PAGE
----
If you're really serious about learning to play the guitar, you're going to have start somewhere.
As in all things in life, if you have a good teacher and you understand the subject you are learning and more importantly enjoy, then you can be sure that your practice won't be so much of a chore as a pleasure.
Let's be honest you aren't going to be able to play the guitar the instant you pick it up, you'll have to go through a series of processes to get there first.
Here’s a really great video clip from an English girl called Brooke who gives a fantastic introduction in to how to start learning to play the guitar.
Here's a rough transcript of her covering the basics of to play the guitar...
She clearly introduces the names of the strings. The thickest string is called the E string, the A string, the D string and the G, the next one is B and E again, but an octave higher.
A really cool way to remember the name of each string is to use Brooke’s acronym - Elephants and Donkeys Grow Big Ears.
Next Brooke explains how to number your fingers and shows a great diagram where she explains that holding out your left hand in front of you can easily remember the numbering of the fingers, like this...
The index finger is number 1
The middle finger is number 2
The third finger is conveniently number 3!
And the little finger is number 4
The next important thing to remember when learning to play the guitar is how to read chord diagrams. Brooke shows a diagram on screen where the horizontal lines signify the frets and the vertical lines correspond to the strings as follows E,A,D,G,B,E.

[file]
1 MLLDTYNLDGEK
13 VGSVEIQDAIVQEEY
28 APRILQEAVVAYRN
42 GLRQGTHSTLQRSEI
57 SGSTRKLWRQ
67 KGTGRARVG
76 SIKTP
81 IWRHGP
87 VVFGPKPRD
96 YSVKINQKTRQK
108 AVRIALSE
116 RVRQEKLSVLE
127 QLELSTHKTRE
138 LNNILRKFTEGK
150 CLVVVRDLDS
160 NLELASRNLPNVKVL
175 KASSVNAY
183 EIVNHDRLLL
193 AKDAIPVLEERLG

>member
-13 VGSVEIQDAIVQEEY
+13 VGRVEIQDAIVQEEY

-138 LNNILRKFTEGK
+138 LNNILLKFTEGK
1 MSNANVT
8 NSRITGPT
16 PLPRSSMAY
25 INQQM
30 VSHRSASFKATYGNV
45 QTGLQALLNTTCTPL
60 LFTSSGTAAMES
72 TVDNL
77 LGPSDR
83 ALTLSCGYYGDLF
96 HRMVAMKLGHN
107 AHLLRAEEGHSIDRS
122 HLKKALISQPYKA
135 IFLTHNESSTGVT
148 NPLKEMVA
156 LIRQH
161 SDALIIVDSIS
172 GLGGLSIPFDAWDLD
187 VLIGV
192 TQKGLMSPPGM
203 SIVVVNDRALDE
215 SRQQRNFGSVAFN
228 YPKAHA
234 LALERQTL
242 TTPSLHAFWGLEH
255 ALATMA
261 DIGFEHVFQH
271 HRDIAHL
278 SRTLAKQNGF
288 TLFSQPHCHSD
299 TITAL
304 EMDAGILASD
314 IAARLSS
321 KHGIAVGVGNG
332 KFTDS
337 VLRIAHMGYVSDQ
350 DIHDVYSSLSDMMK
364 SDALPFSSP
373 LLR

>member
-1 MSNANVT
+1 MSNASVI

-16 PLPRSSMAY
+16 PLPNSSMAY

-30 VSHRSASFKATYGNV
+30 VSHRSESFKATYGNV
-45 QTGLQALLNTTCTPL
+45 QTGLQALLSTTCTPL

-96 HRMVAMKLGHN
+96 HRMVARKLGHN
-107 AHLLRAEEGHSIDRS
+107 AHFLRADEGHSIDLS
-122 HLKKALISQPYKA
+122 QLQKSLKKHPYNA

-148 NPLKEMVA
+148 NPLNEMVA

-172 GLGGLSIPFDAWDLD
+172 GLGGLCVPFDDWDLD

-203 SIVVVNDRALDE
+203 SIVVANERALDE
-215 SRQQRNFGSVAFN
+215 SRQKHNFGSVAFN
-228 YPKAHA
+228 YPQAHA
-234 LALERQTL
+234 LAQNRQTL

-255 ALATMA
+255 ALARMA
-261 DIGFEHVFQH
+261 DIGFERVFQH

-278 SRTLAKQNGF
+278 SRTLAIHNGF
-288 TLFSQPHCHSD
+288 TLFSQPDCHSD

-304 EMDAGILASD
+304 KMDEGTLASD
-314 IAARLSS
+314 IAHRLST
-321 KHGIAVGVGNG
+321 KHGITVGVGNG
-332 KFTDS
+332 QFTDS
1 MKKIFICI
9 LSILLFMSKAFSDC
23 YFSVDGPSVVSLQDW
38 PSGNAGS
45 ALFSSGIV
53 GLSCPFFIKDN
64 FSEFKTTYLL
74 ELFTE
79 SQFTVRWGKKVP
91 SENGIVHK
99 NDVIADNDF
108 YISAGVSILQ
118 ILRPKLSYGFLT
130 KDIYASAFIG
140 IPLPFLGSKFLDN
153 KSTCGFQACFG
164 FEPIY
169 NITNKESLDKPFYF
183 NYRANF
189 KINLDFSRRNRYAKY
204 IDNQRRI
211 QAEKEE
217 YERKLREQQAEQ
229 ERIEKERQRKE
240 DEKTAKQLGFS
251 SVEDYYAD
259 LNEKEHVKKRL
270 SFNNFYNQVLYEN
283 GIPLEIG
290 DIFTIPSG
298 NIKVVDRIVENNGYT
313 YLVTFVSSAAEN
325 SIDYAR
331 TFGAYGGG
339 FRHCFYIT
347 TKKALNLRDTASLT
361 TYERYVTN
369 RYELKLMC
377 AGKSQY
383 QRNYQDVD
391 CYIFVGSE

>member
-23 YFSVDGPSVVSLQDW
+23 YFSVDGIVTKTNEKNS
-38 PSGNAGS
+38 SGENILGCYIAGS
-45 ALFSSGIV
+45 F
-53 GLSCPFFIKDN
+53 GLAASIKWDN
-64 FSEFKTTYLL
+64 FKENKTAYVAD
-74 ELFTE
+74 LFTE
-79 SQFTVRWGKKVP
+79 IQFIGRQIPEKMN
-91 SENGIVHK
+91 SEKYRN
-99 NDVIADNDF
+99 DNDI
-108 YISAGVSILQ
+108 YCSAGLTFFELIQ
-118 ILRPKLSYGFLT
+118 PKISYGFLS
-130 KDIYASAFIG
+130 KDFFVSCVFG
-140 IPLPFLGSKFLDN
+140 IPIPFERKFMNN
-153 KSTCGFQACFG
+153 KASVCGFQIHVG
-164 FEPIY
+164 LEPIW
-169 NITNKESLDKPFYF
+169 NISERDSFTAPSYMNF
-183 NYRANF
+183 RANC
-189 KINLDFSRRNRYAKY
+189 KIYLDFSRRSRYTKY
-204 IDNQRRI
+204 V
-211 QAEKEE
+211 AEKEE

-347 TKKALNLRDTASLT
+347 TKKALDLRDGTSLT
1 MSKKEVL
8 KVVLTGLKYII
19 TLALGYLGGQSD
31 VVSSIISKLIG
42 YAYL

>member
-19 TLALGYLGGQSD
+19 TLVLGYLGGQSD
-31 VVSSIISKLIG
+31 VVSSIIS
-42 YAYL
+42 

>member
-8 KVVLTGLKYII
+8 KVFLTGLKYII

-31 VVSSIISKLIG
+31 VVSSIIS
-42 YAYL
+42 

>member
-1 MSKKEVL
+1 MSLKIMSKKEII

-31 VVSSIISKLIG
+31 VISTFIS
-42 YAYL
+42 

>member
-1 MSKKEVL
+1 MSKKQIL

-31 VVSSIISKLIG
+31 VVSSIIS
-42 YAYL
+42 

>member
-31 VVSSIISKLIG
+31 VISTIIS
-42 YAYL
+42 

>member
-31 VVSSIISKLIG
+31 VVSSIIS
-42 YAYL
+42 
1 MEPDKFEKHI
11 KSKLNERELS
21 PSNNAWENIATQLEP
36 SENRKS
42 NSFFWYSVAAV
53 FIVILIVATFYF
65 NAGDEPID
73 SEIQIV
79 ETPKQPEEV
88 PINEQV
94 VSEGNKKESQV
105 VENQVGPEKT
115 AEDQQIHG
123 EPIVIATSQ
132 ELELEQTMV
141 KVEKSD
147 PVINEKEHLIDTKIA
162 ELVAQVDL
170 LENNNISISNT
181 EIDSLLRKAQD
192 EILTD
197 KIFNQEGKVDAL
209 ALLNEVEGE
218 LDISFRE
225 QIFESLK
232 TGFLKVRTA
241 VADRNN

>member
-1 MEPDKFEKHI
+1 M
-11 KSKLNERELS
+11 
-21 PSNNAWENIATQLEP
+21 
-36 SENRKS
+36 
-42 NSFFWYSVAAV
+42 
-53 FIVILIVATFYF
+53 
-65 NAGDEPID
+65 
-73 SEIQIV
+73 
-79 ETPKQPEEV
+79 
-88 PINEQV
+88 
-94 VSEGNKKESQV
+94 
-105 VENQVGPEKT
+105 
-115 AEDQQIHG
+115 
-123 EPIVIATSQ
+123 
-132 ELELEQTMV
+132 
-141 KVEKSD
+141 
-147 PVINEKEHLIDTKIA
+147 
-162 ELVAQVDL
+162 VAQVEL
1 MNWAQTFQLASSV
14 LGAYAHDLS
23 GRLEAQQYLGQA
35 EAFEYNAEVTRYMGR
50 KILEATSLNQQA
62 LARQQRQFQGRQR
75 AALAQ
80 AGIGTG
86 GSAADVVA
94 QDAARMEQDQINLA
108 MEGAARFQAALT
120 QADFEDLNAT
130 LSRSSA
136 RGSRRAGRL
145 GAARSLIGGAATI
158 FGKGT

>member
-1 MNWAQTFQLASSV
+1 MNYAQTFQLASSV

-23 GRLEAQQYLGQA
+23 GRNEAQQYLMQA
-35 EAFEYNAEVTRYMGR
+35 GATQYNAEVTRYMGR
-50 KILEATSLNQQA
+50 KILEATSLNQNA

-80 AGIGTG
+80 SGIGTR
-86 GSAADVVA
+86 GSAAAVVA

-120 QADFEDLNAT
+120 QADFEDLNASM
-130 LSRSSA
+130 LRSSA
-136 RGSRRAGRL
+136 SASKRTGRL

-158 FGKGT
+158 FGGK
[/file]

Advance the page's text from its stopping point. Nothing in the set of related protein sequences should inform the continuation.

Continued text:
The thickest E string is on the left hand side and the thinnest string is on the far right. All chord charts show the first 4 frets of the guitar and circles shown on the strings help to explain where the fingers should be placed in order to play the chord correctly.
Next Brooke gives a description of how to play the chord - C Major
To play this chord the first finger goes on the first fret of the B string, the second finger goes on the second fret of the D string and the third finger goes on the third fret of the A string, she then follows this extremely simple demonstration with an actual picture of how the fingers should look when playing this chord. You then need to strum all of the strings with your other hand to play the chord C major.
This really is a great, albeit basic starting point for learning to play the guitar and Brooke does a great job of explaining things very clearly. Remember, it is important to get the basics right first if you have any hopes of being able to play the guitar well. Get the foundations right and the rest will follow.